With Windows 7 scheduled for release Oct. 22, the question many readers will be asking is, "Should I upgrade?" The answer depends on your circumstances.
If you're frustrated with Windows Vista because it crashes or is slow, you should definitely upgrade to Windows 7. I've been using a preview copy of Windows 7, and I prefer it to Vista because it's more stable and faster.
In a review of Windows 7 prior to its release, the technical Web site ZDNet.com said that "subjectively, the change from Vista to Windows 7 is like releasing a car's handbrake." For details, see blogs.zdnet.com/BTL/?p=22006.
If Vista is working for you, you don't need to upgrade. The Windows 7 user experience won't be that much different because the improvements are largely "under the hood," such as more efficient use of memory, which causes a PC to start up faster and use fewer of the PC's resources while it runs.
If you've got a PC that's more than three years old and runs Windows XP, you may not want to upgrade. ZDNet.com said that while Windows 7 was faster than Windows XP, XP "remains more capable for devices with limited memory and outdated graphics."
You can find system requirements for Windows 7 at www.microsoft.com/windows/windows-7/get/system-requirements.aspx, and upgrade advice at www.microsoft.com/windows/windows-7/get/upgrade-advisor.aspx .
Are there any new PCs that can't run Windows 7? Microsoft says no. ZDNet says the only new PCs that aren't suitable are netbooks (downsized laptops) that use the least-capable Intel Atom processor. Note: The optional XP Mode for Windows 7, which can be downloaded for free, has a special requirement: chips that include Intel "virtualization technology" or AMD-V processor chips.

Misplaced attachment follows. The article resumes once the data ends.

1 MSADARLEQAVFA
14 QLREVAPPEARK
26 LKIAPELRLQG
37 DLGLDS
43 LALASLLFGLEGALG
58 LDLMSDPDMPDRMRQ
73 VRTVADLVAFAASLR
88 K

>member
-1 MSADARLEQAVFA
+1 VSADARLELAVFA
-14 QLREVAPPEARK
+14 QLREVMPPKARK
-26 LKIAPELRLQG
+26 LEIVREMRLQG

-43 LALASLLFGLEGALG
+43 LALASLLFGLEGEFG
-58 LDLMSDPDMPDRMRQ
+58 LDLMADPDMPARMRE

Question: I have Windows Vista on a desktop PC (32-bit version) and a laptop (64-bit version), and both PCs have 4 gigabytes of RAM. If I upgrade to Windows 7, would it make sense to install the 64-bit version on both PCs? Will I need to reload programs or data after the upgrade?
Answer: The chief advantage of the 64-bit version of Windows 7 is that it can use more than 4 gigabytes of RAM (useful if you add RAM later); 32-bit Windows 7 can't do it.
You can install 64-bit Windows 7 on both PCs, but not easily. Back up your data first.
Your 64-bit Vista laptop will upgrade smoothly to 64-bit Windows 7. Most programs should make the transfer (firewalls may not.)
Your 32-bit Vista desktop is too dissimilar from 64-bit Windows 7 for an upgrade. It needs a "clean install" that wipes out everything.
(c) 2009, Star Tribune (Minneapolis)
Visit the Star Tribune Web edition on the World Wide Web at www.startribune.com
Distributed by McClatchy-Tribune Information Services.
Explore further: Fans cheer for 'Call of Duty' in Paris video game world cup